Calvin Jung (born February 17, 1945) is an American actor.

Graduating from high school in New York, Jung attended Massanutten Military Academy in Virginia. He attended Hillsdale College in Michigan, and left his senior year to pursue acting back in New York. His first professional acting job was a commercial in Canada in 1970. His New York debut was off-Broadway at the American Place theater (The Chickencoop Chinaman) in 1971. In 1974 he appeared as Mr. Lee in the long-running "ancient Chinese secret" commercial for Calgon water softener, a role of which he says, "The fact that you had an Asian couple speak without accents was advanced for that time. Forget about stereotypes, just having Asians speak without accents was a major breakthrough."[1]

In 1976 his Broadway debut was with The Phoenix Repertory Theater in the dramas "Memory of Two Mondays" and "They Knew What They Wanted". He notes that he was the first "cross-casted" actor in the company.[2] Also on Broadway he worked with George C. Scott and Hector Elizondo in "Sly Fox". Among his many New York theater gigs were those at the Brooklyn Academy ("Dawn Song"), at the New York Public Theatre ("FOB"); he also helped found an Asian/Asian American repertory company and helped get it into the La Mama Experimental Theatre, where he was a resident member (1970–1972).[3]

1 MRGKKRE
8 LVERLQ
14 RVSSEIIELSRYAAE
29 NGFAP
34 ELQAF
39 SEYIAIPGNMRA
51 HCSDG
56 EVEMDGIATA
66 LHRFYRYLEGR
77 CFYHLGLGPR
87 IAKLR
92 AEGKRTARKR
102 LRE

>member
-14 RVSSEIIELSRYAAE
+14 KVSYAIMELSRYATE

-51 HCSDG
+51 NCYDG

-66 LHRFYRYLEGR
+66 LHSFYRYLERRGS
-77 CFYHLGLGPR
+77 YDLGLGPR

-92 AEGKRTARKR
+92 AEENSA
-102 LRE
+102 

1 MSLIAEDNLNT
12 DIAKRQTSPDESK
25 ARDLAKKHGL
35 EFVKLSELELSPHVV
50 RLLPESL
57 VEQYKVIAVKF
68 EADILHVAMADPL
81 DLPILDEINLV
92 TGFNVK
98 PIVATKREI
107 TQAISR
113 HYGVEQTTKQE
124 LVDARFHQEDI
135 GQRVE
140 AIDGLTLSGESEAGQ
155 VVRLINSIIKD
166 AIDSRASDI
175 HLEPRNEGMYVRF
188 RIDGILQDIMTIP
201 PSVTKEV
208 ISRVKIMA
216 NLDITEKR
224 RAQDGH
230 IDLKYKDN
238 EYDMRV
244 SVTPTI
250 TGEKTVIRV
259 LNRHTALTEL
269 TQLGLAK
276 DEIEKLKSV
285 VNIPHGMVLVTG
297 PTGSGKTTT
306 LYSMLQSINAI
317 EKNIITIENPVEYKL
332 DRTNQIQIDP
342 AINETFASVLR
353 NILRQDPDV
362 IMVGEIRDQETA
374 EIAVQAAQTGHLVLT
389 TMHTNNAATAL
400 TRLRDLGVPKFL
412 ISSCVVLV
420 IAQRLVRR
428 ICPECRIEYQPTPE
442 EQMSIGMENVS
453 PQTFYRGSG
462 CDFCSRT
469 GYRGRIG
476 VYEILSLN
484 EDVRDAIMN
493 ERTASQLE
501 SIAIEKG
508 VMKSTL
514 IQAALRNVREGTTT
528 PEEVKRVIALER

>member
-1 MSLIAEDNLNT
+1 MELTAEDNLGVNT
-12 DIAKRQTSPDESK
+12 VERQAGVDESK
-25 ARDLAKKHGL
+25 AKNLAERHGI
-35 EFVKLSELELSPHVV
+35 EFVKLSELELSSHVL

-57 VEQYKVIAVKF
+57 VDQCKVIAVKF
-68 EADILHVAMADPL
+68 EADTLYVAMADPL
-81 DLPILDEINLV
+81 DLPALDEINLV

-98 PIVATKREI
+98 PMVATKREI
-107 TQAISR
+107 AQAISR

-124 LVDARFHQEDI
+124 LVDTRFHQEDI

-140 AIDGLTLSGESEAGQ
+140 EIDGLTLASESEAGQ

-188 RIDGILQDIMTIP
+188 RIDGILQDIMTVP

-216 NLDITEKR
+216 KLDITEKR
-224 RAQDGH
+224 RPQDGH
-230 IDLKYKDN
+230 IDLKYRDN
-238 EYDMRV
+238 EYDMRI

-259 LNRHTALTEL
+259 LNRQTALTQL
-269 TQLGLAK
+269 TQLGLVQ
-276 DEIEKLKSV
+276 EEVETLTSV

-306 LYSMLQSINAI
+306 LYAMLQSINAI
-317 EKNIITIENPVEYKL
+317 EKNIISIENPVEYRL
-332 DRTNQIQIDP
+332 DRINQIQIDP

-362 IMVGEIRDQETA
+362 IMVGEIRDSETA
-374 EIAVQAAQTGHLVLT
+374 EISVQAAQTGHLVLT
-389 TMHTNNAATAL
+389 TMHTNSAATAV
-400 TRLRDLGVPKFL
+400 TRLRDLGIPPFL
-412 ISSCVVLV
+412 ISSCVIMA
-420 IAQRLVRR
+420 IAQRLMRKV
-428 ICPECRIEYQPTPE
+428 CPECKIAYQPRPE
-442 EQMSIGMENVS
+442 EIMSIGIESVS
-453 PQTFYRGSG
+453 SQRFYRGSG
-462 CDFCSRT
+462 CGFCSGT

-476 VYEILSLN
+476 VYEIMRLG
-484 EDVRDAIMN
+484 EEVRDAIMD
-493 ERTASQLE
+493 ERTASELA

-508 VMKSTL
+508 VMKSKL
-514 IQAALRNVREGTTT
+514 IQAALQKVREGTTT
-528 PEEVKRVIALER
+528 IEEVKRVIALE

In the 1980s, Jung started to assume supporting parts in major movie productions such as RoboCop in 1987, wherein he played Steve Minh, a member of a vicious gang of cocaine dealers and bank robbers that brutally slays a police man who afterwards is turned into the revengeful cyborg-protagonist of the movie. Other movies that Jung appeared in were The Formula (with Marlon Brando), The Challenge (with Toshirō Mifune), Lethal Weapon 4 (with Mel Gibson), and The Day After (with Jason Robards).

On television Jung frequently took over guest parts in TV series such as Murder, She Wrote, Cheers, Trapper John M.D., and Babylon 5.

Jung has stated that he is proud to have played many good Asian American roles, especially roles that don't require accents, as well as many roles that were not originally written for Asian Americans at all.[2]


  1. "Calvin Jung's Responses", interview at USAsians website, accessed 30 January 2011.
  2. 2.0 2.1 "Calvin Jung's Responses" page 2.
  3. "Calvin Jung's Responses" page 3.

External links

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